Large bubbles at a bluegrass festival in Owensboro, Ky.

The economic expansion in the United States celebrated its ninth birthday last month. If it survives another year, it will be the longest on record.

But eventually something will kill it. The question is what, and when.

While it’s impossible to predict the details or timing of the next recession with any confidence, we can identify some emerging threats to the expansion — and with a bit of imagination, picture how the recession of 2020 (or 2022, or whatever year it ends up being) may unfold.

To be clear, the economy is going gangbusters right now. The nation’s G.D.P. rose at an annual rate of 4.1 percent in the second quarter, the strongest quarter of growth since 2014. But when you speak with some of the people who fret and worry about economic risks for a living, a few factors come up repeatedly.

Perhaps most worrisome, many of the culprits in ending the expansion wouldn’t necessarily arise in isolation. Rather, each one could make the others worse, meaning the next recession might have multiple causes.

So, with a bit of creative license, here are the three most plausible scenarios for the good times to end.

The Wile E. Coyote Moment

The Federal Reserve has had a relatively easy time over the last year or two. Both inflation and employment have been gradually moving toward healthy levels as the Fed has gradually raised interest rates.

The job facing the Fed and its chairman, Jerome Powell, is on the verge of getting trickier. The risk that the Fed will miscalibrate interest rate policy and cause a slowdown or a recession is rising, in part because of the timing of the tax cuts and spending increases enacted this year.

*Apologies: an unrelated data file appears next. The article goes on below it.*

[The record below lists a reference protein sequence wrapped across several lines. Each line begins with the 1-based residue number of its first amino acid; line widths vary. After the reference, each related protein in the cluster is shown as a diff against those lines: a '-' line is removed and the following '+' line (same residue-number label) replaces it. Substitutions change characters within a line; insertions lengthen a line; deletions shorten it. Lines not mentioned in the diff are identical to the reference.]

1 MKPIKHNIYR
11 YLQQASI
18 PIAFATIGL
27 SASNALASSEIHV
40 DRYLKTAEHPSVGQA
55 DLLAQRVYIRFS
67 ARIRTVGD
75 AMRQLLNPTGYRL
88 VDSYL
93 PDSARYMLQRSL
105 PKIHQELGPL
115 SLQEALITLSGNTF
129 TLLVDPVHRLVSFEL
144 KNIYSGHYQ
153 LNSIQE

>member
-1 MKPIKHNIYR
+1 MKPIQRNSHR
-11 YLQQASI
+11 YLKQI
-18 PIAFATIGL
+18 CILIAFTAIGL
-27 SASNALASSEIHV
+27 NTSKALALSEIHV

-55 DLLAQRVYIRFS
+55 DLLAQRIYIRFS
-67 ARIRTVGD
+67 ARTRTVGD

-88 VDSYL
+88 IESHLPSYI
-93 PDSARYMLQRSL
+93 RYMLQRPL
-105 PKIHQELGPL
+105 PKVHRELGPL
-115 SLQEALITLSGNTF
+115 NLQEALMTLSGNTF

Krishna Guha, head of global policy and central bank strategy at Evercore ISI, has a term for their likely dilemma: the “train wreck 2020” scenario.

The United States economy is either at or near full employment, and inflation is already near 2 percent. With growth still strong, Mr. Guha says, the Fed may soon find itself needing to raise interest rates more aggressively to keep inflation in check.

But at the same time, mainstream macroeconomic models have the economic lift from tax cuts fading sometime between 2020 and 2022. That means the Fed could be raising interest rates to slow the economy just as tax policy is also working to slow the economy.

Both affect the economy with unpredictable lags, so it could prove hard for the Fed to set policies that can prevent both overheating in 2019 and 2020 and a downturn in 2021 and 2022.

“There is probably some kind of perfect path where the Fed could thread the needle on this,” raising rates just enough to prevent overheating but not enough to leave rates so high as to risk a recession once the impact of tax cuts fades, Mr. Guha said. “But what’s the likelihood that you’ll thread that needle? It’s not one you’d want to be betting the farm on.”

The former Federal Reserve chairman Ben Bernanke put it more colorfully at a conference in June. The stimulative benefit of the tax cut “is going to hit the economy in a big way this year and the next year,” he said. “And then in 2020, Wile E. Coyote is going to go off the cliff.”

Pop Goes the Debt Bubble

The last two recessions started with the popping of an asset bubble. In 2001 it was dot-com stocks; in 2007 it was houses and the mortgage securities backed by them.

So it makes sense to look to various markets that might be…